Saturday, April 4, 3:30 PM
$25 general admission; $15 ICA and AIGA members, seniors, and students.
Includes access to programs in the Art Lab, lobby, and galleries. Admission to those programs is on a first-come, first-served basis. Tickets on sale for Associate level members and above; general sales begin Feb. 12.
ICA/AIGA DESIGN SERIES: DESIGN AS SOCIAL AGENT
MAIN STAGE TALK
Something Borrowed, Something True
With Kevin Grady, Steve Heller, Nicholas Blechman, and Elliott Earls
*Special Offer! Buy 2 or more main stage talks and get 1 FREE (on all sales starting April 1, 2009; phone or in-person sales only)*
Is appropriation an effective means for subversion? Kevin Grady moderates a panel discussion with designers Steve Heller, Nicholas Blechman, and Elliott Earls, examining the success of new images in comparison to subverted or altered familiar ones. What defines this practice as a design tool, and what could it suggest for the way design develops? Who defines the fine line between appropriation and plagiarism?
Kevin Grady is the founder, editor-in-chief and creative director of the award-winning pop culture magazine Lemon and a self-taught graphic designer. He has nearly two decades of experience in corporate identity and branding, working with such clients as VH1, Converse, and MTV.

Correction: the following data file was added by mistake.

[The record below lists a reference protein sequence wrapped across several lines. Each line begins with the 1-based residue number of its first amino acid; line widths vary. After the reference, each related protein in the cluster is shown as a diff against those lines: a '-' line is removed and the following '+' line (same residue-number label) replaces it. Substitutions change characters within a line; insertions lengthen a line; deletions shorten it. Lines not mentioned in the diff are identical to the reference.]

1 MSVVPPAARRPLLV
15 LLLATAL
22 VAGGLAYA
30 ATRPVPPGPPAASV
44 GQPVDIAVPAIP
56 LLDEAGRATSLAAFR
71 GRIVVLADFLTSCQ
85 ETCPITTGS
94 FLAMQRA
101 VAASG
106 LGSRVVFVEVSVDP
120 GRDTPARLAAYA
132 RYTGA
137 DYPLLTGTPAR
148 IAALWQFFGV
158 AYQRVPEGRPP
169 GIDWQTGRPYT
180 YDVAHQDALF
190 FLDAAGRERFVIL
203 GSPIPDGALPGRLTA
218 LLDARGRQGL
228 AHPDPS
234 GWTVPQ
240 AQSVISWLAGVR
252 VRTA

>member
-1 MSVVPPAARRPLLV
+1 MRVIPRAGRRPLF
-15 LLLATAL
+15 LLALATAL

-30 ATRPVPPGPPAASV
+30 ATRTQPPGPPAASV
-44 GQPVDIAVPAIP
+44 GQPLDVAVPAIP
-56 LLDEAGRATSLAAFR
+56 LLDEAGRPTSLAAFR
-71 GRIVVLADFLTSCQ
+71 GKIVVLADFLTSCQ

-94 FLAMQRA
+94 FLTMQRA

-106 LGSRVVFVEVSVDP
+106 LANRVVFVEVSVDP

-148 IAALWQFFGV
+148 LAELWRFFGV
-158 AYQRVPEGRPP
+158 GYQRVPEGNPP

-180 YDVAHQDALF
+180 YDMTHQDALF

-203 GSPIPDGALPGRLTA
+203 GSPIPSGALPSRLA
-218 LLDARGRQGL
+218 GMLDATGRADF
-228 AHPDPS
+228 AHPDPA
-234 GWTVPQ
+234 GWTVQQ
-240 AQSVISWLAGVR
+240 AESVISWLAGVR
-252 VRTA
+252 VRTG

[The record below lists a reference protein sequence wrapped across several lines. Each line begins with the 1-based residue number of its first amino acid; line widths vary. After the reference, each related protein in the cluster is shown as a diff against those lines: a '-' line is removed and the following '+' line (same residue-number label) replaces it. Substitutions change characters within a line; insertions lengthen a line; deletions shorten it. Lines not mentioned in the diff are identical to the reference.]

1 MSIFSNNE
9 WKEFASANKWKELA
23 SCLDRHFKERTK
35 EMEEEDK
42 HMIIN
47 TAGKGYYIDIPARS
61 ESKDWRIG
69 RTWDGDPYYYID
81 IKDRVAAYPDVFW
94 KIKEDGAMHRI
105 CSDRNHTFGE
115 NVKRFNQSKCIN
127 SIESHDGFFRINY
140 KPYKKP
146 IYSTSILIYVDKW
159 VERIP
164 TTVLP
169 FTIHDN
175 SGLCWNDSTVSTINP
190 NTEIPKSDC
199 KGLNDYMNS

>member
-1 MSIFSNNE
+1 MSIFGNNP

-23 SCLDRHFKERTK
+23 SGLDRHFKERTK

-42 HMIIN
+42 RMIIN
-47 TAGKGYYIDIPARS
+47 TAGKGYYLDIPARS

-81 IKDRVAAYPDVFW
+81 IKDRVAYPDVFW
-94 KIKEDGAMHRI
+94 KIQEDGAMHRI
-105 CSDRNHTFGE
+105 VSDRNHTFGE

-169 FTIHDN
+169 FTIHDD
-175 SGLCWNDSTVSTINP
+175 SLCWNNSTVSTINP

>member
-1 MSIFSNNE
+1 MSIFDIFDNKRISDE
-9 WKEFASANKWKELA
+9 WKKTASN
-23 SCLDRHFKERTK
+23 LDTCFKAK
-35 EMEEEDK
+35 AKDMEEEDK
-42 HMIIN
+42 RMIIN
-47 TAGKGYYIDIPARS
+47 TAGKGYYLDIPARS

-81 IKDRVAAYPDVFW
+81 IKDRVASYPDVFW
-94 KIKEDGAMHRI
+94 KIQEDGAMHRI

Steven Heller is the author of over 120 books on design and popular culture and the recipient of the 1999 AIGA Medal for Lifetime Achievement. An art director at the New York Times for 33 years, he currently writes the "Visuals" column for the New York Times Book Review. He is editor of AIGA VOICE: Online Journal of Design and contributing editor to Print, EYE, Baseline, and I.D. magazines. Heller co-founded the Design Criticism and Interaction Design programs at the School of Visual Arts, New York.
Nicholas Blechman, art director of The New York Times Book Review and the mind behind the award-winning Nozone, is also the author of several books and an internationally recognized illustrator, operating under the pseudonym of Knickerbocker. He has taught at the School of Visual Arts and the Maryland Institute College of Art.
Elliott Earls is a designer, performance artist, and typographer, and currently serves as Designer-in Residence at Cranbrook Academy of Art. His studio, Apollo Program, combines nonlinear digital video, spoken word poetry, music and design; clients include Elektra Entertainment, Nonesuch Records, Scribner Publishing, The Cartoon Network (U.K.), and Janus Films.